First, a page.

New Approach to Keep Passwords Safe
2012 was a big year for large-scale password hacking. Multiple horror stories hit the news in rapid succession, finally culminating in 6.5 million LinkedIn passwords being stolen and publicly released. Whether it's business laptops containing master password files being forgotten in cafes or highly sophisticated cyber-attacks perpetrated by well-funded crime organisations and even foreign governments, it seems no password is safe.
Enter RSA, one of the original pioneers in software encryption, and their new scheme to keep you and your clients safe. The setup is technically called threshold cryptography, and while it has been quietly making the rounds in research papers and high-level cryptography lectures, this is the first commercial implementation. RSA, however, calls their system "distributed credential protection", and it's clear why.
The system is deceptively simple, and addresses a fundamental problem with standard password storage. The problem is that in order for password verification to work, encrypted copies of the password need to be stored in a central location. This storage bank is vulnerable to traditional attacks, and once it has been compromised, the entire cache of passwords can be decrypted and used. Since most people reuse their passwords across multiple accounts, this can create a massive opportunity for fraud, identity theft, and worse.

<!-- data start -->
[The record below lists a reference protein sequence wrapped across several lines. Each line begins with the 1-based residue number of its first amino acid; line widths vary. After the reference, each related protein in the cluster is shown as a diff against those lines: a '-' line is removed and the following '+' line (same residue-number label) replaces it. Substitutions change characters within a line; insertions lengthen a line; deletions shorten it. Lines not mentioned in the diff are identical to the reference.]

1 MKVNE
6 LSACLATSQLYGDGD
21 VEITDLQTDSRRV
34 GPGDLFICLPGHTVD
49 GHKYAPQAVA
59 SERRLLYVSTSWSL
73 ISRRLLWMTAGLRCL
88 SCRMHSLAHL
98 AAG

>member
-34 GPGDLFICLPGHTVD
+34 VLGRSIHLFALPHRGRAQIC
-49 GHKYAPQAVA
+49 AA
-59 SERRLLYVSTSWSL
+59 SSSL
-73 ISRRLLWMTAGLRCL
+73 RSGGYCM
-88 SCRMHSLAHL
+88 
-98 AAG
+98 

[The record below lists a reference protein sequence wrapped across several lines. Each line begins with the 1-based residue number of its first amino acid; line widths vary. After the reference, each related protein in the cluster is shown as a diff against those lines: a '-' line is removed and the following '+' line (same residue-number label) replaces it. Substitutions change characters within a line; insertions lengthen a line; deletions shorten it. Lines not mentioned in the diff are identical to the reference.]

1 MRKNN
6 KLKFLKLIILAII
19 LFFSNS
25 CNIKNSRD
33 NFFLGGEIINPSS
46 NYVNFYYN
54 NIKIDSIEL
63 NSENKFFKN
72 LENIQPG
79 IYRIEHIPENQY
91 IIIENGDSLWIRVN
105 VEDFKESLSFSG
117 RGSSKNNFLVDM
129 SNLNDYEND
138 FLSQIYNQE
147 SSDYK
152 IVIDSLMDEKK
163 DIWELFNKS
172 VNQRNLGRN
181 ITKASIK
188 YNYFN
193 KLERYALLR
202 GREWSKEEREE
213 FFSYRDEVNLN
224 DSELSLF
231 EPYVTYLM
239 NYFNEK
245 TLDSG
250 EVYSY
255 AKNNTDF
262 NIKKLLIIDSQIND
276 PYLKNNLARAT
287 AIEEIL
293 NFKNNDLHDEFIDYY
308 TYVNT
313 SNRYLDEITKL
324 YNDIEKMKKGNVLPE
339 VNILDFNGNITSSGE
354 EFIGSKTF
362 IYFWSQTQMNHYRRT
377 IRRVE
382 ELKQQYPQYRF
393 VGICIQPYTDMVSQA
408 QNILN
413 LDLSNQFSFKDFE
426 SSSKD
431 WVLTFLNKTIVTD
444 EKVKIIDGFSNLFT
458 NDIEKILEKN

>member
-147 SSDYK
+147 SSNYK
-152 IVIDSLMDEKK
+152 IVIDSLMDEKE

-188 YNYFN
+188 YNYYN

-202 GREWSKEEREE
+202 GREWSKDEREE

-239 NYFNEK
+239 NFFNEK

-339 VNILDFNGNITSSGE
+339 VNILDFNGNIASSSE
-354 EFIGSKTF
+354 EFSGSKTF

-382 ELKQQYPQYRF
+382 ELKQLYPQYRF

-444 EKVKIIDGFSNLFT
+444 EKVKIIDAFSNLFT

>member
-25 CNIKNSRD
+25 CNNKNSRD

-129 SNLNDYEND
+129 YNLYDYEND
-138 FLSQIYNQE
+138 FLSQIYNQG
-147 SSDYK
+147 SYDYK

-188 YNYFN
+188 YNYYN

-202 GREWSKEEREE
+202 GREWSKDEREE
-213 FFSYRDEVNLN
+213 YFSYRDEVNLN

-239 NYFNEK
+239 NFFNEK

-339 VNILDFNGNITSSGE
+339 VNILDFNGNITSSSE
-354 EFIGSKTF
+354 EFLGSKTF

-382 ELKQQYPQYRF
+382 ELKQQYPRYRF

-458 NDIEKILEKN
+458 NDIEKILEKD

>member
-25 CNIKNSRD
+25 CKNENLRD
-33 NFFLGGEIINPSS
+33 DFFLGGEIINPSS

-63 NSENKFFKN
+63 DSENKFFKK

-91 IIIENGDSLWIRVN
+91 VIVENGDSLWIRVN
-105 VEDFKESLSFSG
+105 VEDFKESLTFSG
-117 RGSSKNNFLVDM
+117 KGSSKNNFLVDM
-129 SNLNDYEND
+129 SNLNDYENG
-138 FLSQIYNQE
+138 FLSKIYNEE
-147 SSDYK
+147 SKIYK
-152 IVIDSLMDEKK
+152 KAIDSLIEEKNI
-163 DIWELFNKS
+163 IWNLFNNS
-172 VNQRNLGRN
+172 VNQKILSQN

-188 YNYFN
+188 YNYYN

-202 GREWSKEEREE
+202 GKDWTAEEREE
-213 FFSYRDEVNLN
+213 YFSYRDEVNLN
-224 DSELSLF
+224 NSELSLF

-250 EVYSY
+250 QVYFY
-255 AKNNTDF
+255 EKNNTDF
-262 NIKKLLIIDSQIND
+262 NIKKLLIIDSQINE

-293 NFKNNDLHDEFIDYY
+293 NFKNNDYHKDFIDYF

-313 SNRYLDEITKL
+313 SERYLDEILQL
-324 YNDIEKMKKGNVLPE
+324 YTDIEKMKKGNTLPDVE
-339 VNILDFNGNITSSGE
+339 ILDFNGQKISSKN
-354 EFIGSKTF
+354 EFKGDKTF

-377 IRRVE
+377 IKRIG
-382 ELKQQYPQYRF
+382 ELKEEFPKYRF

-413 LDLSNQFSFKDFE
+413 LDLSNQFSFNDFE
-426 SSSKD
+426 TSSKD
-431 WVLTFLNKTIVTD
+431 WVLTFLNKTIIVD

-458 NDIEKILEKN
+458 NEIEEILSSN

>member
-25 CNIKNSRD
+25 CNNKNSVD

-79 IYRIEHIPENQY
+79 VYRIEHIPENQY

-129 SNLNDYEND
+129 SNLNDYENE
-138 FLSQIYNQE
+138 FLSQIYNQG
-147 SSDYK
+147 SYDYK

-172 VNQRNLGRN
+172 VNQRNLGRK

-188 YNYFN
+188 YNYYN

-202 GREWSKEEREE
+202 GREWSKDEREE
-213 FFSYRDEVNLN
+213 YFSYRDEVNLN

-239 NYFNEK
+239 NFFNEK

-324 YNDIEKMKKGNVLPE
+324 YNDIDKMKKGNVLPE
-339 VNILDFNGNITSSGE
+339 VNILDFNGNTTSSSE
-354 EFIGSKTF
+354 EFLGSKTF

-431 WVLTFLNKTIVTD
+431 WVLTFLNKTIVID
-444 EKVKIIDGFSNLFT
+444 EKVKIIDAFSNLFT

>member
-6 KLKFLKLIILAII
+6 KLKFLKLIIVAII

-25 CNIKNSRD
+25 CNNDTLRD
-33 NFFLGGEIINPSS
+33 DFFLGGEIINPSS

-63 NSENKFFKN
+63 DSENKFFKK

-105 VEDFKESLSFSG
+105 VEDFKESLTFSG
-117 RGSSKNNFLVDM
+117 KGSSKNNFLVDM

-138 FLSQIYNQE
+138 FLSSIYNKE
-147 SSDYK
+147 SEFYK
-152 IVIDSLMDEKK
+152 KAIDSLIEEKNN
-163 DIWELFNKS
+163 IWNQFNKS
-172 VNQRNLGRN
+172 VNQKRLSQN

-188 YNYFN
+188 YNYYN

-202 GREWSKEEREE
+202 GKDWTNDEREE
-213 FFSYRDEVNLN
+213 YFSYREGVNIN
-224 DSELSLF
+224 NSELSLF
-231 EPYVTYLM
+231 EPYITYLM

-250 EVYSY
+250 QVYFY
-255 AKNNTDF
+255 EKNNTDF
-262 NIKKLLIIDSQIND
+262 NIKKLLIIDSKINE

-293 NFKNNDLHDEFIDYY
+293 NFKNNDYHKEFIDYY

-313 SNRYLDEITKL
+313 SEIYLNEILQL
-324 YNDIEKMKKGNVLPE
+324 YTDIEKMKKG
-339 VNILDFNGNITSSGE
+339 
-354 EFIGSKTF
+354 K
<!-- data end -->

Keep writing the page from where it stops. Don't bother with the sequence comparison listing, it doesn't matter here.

RSA's Distributed Credential Protection circumvents this security hole by simply breaking up the passwords and storing the pieces in separate locations. While it sounds like simple common sense, it is actually a rather difficult cryptographic feat, since in order to avoid a single point of attack, the pieces can't even be brought together to verify credentials.
So what is the advantage of having the pieces stored in different locations? Besides the obvious, two computers are more difficult and take more time to hack than one. The scheme allows system admins to store the pieces on a variety of machines running a variety of software. One half can be on a Linux-based server, for instance, while the other half can be on a Windows machine. Since different operating system and software configurations have different security concerns and available exploits, the odds of criminals being able to access both parts of the password are greatly reduced.
Of course, no password protection scheme is perfect, and the weak point is always the end user, so as always we urge all of our readers to:
- Use passwords composed of at least 8 characters, alternating upper case, lower case, numbers, and symbols
- Don't reuse your password across multiple sites
- Change your passwords regularly
About the Author
Geoff Stewart is a highly experienced and skilled Technology Director at Surety IT. His knowledge is based on years of industry experience having created customised, stable, well performing systems both for multi-national companies in the UK and Australia and Surety IT customers.
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